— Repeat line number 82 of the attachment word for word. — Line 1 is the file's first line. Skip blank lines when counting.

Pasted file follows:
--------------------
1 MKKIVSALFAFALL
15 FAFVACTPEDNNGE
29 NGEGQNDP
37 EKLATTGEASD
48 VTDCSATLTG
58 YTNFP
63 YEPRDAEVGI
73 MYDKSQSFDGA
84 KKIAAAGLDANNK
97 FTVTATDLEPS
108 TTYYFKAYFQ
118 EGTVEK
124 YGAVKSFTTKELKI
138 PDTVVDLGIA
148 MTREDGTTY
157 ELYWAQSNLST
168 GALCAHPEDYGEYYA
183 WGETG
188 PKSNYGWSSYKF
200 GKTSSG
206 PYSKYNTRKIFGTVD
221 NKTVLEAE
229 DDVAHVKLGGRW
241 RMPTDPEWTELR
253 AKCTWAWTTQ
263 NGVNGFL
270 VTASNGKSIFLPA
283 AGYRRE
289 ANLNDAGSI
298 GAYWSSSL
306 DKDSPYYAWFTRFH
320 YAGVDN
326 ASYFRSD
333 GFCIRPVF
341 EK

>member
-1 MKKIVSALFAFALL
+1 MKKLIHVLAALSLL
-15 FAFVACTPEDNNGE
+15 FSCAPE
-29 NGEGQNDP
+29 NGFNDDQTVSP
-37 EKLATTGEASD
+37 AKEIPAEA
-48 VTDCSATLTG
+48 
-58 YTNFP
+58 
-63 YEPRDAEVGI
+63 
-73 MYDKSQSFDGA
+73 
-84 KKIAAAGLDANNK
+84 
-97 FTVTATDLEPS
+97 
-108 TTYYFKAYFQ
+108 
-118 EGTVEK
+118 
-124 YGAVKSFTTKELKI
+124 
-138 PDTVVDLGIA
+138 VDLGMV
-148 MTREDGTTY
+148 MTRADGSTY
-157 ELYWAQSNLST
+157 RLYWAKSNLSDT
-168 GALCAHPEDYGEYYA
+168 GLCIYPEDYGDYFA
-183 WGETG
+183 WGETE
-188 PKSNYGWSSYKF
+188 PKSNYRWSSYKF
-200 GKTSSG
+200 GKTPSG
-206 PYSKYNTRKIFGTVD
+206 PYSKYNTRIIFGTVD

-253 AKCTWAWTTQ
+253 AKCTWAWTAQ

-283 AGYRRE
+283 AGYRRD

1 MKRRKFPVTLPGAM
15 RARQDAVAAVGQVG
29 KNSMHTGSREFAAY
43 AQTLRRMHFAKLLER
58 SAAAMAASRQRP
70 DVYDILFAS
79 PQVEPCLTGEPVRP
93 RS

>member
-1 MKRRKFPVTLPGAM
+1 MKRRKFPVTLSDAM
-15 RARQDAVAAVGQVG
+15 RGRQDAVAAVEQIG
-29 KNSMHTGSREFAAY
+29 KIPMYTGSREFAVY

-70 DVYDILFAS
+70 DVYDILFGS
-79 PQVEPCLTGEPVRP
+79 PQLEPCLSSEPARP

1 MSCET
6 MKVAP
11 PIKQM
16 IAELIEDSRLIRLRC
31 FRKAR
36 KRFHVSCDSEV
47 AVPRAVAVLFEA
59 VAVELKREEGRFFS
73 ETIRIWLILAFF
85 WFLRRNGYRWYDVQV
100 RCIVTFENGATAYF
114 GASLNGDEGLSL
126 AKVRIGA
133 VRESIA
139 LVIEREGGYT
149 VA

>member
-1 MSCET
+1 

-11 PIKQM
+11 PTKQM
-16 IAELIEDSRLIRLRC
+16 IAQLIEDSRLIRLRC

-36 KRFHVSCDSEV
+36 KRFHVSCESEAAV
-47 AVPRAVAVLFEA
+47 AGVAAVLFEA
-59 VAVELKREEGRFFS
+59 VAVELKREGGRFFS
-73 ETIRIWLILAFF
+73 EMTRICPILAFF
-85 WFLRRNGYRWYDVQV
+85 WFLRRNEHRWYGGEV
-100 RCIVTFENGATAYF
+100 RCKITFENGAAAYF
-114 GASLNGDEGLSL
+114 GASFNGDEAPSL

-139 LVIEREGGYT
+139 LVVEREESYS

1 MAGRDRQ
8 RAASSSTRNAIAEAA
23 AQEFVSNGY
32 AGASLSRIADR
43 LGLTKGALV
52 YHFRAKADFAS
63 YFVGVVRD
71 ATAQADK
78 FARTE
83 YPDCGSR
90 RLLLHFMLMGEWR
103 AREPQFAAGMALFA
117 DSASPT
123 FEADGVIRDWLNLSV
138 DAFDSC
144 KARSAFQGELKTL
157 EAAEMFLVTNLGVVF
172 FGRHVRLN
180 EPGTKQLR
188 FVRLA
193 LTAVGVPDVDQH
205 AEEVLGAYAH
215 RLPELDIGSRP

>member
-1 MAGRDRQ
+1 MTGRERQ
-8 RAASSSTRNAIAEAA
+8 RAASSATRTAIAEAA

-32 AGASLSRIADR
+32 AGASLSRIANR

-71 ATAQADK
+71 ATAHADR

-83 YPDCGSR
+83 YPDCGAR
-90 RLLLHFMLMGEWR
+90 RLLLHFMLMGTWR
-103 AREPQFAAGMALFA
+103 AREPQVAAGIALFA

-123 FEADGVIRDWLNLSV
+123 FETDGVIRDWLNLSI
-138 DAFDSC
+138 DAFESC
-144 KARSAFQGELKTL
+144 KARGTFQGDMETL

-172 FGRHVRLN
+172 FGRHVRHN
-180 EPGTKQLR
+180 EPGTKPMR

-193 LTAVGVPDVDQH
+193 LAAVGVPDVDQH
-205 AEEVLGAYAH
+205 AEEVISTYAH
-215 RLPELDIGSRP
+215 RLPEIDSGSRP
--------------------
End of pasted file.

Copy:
+283 AGYRRD